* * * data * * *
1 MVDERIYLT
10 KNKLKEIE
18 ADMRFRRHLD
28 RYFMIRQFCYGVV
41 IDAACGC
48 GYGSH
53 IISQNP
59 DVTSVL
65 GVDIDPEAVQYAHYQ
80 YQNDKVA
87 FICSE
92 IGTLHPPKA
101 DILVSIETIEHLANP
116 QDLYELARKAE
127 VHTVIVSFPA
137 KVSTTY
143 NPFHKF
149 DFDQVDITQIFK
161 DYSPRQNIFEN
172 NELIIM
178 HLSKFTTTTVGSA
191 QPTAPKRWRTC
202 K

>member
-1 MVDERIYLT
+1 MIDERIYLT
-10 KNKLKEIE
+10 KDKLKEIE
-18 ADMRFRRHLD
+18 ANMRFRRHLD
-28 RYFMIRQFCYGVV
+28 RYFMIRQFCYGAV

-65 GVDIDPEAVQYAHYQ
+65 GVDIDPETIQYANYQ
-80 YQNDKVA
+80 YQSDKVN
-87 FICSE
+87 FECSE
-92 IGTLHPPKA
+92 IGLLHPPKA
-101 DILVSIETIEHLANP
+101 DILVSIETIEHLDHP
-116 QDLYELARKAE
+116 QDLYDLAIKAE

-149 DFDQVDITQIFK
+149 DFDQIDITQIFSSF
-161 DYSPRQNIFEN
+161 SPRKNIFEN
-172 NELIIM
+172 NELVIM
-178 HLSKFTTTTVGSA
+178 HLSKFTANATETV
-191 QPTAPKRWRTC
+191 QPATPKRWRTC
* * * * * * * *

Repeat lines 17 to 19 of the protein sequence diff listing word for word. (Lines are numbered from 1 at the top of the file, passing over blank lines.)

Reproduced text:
143 NPFHKF
149 DFDQVDITQIFK
161 DYSPRQNIFEN